How to Dance Like Sha Na Na
by George J. Leonard, 67C,
Conception and Choreography Sha Na Na.
(COLUMBIA COLLEGE TODAY, Spring/Summer 1989, p. 30)
The next time you see Woodstock or Grease, or PBS's Welcome to the Fillmore East, here's how to dance along. Pick up a dummy mike, turn up your collar, take the shade off the lamp and look at your shadow on the wall. Don't practice before a mirror-- you'll start acting with your face, and past the tenth row it's just a blur. Remember, 300,000 stoned freaks are waiting to see you.
Let's learn a gold-lame lead-singer move, "The Spanish Turn." I saw Chuck Jackson do it at the Apollo, then worked it out with my dance teacher, Boris Butleroff. Hold your mike and stand at ease. Keeping all your weight on your left leg, lift your weightless right foot and, using only your toe-- keeping your right heel daintily high-- elegantly draw a line in the dust starting at two o'clock and ending at ten o'clock, as far in front of your left foot as you can-- now freeze! Your right toe rests on ten o'clock, your right leg is crossed in front of you almost as if you sat in a chair. You're coiled.
Shift all your weight to the ball of your right foot and spin on it counterclockwise, one full turn, so that you end facing the 300,000 freaks. The full spin will throw you left: don't fight it, you'll find you naturally fall to your right knee, just as you should. Throw your left arm up at a 45-degree angle, fingers together and straight, thumb tucked inside palm for a clean line, head wrenched left parallel to the arm. If perfect, you're a silhouette on the shade: knees, toes, head, arm, all point exactly at what was nine o'clock. Tip your mike toward the audience so you send their roars out at them over the amps.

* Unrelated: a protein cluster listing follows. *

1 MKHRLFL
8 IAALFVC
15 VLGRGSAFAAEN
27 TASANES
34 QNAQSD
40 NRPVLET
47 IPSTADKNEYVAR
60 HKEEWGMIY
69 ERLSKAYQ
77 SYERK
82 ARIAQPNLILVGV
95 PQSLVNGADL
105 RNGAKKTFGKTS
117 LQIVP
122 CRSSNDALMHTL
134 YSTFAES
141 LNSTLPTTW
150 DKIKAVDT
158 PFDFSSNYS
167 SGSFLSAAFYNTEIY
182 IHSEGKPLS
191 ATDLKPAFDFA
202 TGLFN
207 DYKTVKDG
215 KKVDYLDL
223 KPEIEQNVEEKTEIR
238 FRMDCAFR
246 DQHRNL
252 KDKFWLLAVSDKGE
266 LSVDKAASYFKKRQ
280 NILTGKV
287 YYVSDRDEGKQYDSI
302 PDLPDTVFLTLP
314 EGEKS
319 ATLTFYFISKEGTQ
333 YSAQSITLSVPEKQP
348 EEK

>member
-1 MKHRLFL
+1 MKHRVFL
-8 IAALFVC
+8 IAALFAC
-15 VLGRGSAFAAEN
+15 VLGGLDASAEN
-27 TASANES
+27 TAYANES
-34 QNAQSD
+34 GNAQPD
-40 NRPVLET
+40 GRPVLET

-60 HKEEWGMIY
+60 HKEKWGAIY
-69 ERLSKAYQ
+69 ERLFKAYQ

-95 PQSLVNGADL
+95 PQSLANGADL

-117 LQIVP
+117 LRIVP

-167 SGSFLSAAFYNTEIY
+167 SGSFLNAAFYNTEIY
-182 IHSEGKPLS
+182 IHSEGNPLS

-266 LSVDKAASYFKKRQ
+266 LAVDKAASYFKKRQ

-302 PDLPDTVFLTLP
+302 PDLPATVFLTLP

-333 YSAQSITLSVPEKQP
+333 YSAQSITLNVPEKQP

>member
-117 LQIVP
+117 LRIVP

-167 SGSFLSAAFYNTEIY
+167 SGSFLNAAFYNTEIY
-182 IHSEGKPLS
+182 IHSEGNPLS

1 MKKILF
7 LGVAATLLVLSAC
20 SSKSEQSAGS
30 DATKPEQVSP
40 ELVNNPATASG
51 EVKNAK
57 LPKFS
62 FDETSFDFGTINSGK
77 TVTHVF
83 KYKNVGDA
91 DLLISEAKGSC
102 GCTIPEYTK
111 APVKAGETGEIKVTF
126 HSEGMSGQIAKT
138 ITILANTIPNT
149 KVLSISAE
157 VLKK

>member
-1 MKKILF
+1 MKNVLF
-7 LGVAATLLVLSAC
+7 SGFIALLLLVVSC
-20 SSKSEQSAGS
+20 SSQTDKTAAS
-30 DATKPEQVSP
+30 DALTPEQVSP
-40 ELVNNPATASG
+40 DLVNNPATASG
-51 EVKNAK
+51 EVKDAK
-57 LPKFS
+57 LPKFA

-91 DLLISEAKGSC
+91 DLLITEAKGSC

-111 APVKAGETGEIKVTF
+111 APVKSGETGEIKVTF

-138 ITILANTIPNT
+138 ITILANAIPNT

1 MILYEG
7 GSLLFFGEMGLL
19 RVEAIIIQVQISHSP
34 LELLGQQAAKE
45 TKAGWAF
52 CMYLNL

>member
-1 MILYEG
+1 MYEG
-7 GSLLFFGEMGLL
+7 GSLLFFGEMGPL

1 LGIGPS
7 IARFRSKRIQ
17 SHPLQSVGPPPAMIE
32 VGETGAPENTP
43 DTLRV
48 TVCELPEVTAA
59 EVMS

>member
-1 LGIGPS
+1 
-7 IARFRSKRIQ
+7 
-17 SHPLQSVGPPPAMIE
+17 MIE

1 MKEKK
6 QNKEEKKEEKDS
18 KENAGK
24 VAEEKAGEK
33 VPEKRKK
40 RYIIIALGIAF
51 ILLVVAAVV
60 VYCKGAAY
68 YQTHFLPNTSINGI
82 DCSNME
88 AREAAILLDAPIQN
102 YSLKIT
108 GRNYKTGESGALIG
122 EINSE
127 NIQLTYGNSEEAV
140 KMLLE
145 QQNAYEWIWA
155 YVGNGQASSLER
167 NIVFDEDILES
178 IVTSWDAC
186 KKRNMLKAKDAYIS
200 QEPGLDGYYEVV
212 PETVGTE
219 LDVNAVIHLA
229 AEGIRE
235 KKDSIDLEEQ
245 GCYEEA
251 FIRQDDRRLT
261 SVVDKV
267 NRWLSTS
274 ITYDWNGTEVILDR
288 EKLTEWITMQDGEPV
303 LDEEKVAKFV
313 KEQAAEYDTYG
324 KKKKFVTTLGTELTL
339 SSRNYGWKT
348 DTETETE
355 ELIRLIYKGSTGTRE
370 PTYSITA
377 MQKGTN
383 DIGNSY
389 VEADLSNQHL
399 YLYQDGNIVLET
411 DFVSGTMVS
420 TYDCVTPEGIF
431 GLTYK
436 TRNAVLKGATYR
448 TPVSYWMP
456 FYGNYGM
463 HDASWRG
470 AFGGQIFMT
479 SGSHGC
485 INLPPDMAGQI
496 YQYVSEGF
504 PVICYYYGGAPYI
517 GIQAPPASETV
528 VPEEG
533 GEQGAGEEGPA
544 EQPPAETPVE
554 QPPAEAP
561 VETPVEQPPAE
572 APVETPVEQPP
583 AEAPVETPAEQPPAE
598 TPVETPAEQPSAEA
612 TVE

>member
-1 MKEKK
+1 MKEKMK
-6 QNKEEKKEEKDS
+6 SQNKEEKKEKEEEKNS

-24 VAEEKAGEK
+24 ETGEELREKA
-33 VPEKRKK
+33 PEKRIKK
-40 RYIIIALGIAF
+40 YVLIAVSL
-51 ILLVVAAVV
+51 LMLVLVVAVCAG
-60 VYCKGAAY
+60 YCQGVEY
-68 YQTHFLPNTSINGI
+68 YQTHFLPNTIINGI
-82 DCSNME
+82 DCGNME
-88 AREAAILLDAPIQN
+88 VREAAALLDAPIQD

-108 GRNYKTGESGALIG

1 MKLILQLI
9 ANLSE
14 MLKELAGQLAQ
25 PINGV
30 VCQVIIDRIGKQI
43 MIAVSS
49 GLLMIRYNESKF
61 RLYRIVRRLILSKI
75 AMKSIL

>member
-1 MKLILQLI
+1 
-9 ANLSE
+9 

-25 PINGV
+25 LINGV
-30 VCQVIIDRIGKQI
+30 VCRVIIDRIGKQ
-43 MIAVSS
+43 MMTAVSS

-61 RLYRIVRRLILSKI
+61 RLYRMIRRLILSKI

To do real Sha Na Na, you need a friend to simultaneously Spanish Turn right while you S.T. left (he ends up pointing at three o'clock, you're pointing at nine) and another friend to stand between you two, S.T. in place (hard!) and sink slowly to both knees. (Watch Rob do it in PBS's "Welcome to the Fillmore East" during Teen Angel.) Finally, add music. You sing: "TEEN an-gel . . ." and Spanish turn to the left. Then your friend on the far end sings "TEEN an-gel..." and Spanish turns right. Then the Center man sings, "TEEN An-gel . . " and does his Spanish turn, slowly to both knees. Now,tutti:: "OOO--oooooo . . .!"
The last part--- the difference between soul dance and what's now called Fifties dance--- I got by taking graduate aesthetics with Richard Kuhns, who still teaches philosophy at Columbia. Through Professor Kuhns, I came to read Susan Sontag's Against Interpretation and acquired her taste for High Camp and Busby Berkeley's 30's dance films, like Forty-Second Street. - The choreography America now instantly thinks of as Fifties is really a uniquely Columbia synthesis: a 22-year-old Susan Sontag buff applying Busby Berkeley mass symmetries to the soul moves he saw down the hill at the Apollo. And my novels later were the same Pop Art mix, equal parts Dostoevski and Death Wish 6. Pure Columbia style!